Breeding for fall lambing

Raising lamb for the spring market takes advantage of our lusher spring and fall pastures and increased market demand. Historically, our pastures bounce back after the heat of summer; this regrowth coincides with the ewes' increased nutritional demands in late gestation. The warmer ground in the fall also extends our lambing area beyond the enclosed barn to the surrounding barnyard, which allows us to increase the ewe flock if we wish.

One of the drawbacks to fall lambing is lower conception rates, even with sheep like our Katahdins that will breed out of season. To bring our ewes into heat in early summer we are employing a teaser, a vasectomized ram. Exposure to the teaser ram's hormones brings the ewe flock into a synchronized heat cycle. After we remove the teaser ram and introduce our active ram, the flock should breed successfully. I am not sure how all of this will work in reality, especially in this first year. To increase our chances for success, our spring lambing season was a little earlier than usual to allow the ewes to recover and our new secure fencing enforced weaning of the spring lambs. As always, I am hopeful and look forward to a second 2017 lambing season.

 Duncan is handsome but his offspring were not so he stays on the farm as a "teaser" ram.

Duncan is handsome but his offspring were not so he stays on the farm as a "teaser" ram.

Lambing 2017


Lambing began in the dark nights of the new moon; now, two weeks into lambing, a full moon lights my way to the barn.



During my regular barn checks, I watch the ewes for signs of lambing. Ewes may become restless, dig in the bedding, yawn excessively, stare at the ceiling with heads thrown back, and lick their lips. I also watch the ewes that move away from the flock to be alone.


With few exceptions, the ewes manage the birthing process with little interference. It is those few exceptions that keep me on guard. One ewe needed help with a lamb presenting with only one foot forward and a twin pushing from behind. Another ewe, needed her first twin lamb protected from an over zealous ewe that wanted to claim her baby. (That overly hormonal ewe did have her own lamb in 5 hours, within the confines of a secure pen.)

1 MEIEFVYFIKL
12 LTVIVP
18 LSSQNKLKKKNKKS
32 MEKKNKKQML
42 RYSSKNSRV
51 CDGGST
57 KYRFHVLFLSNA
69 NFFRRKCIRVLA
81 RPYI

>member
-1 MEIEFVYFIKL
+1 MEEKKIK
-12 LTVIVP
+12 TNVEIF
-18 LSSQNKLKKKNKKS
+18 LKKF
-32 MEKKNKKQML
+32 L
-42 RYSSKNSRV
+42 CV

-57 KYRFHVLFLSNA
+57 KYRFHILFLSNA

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Grape Filling for Pie, crumble or cobbler

When we bought our place here in the Muncy Hills, it did not have running water or other modern amenities, but it did have an apple orchard and two Concord grape vines. The hardy grape cultivars endured my how-to-take-care-of-grapes learning curve and now are reliable producers. Compelled by roadside signs advertising "Grape Pie" in the Finger Lakes and our family's love of fruit pies, my internet search for a recipe led me to a blog post by Chism Heritage Farm. I love reading the story of Aunt Marian and with adjustments made to her pie filling recipe to accommodate for our preferences, we enjoy all of the fragrant grapes from our sturdy vines.

Grape Pie, with notes outlining my adjustments.
5 1/3 c Concord Grapes
1 1/3 c Sugar (I usually add about 1/3c. less of sugar since the grapes are usually sweet enough)
4 T Flour (because of the celiacs and my preference for a clear fruit pie filling, I use instant tapioca to thicken my filling. I measure the amount of filling and follow the directions on the side of the box for blueberry fruit pies.)
1 1/2 t lemon juice
Dash of salt
1 1/3T Butter
Remove and save the skins from the grapes.
 I squeeze the pulp right into a small saucepan.
Put pulp into a saucepan without water and bring to a rolling boil.
While hot, put through a strainer to remove seeds.
 I usually put the strained pulp right into the bowl with the skins.
Mix strained pulp with skins.
Mix with sugar mixture (and flour, salt and lemon juice) and put in crust in 9" pie pan.Dot with butter
 Instead of the flour, I add the correct amount of instant tapioca. I stir it and let it sit for 15 minutes, per the instructions on the tapioca box.
Bake at 400'. At this point, the filling can go into a pie crust or under a cobbler or crumble topping.
For a crumble I butter the baking dish before adding the filling and top with a nut/oatmeal/butter/sugar topping. I do not add spices to the crumble topping but I sometimes toast the nuts before chopping them. 
If the filling is for a cobbler, I stir my final  grape mixture in my cast iron skillet. When spooned on top of hot filling, cobbler dough doesn't seem to get "gummy" on the underside when it bakes in a hot oven.

The prepared filling freezes well.

Why Geese?


Why geese?

What value can geese add to a small homestead or farm?

  • Geese are quick growing and can produce a large bird for the table.
  • Geese are vegetarians and love grass and clover.
  • Carcass quality is improved with some additional feed according to Dave Holderread, but geese can be raise will little additional feed.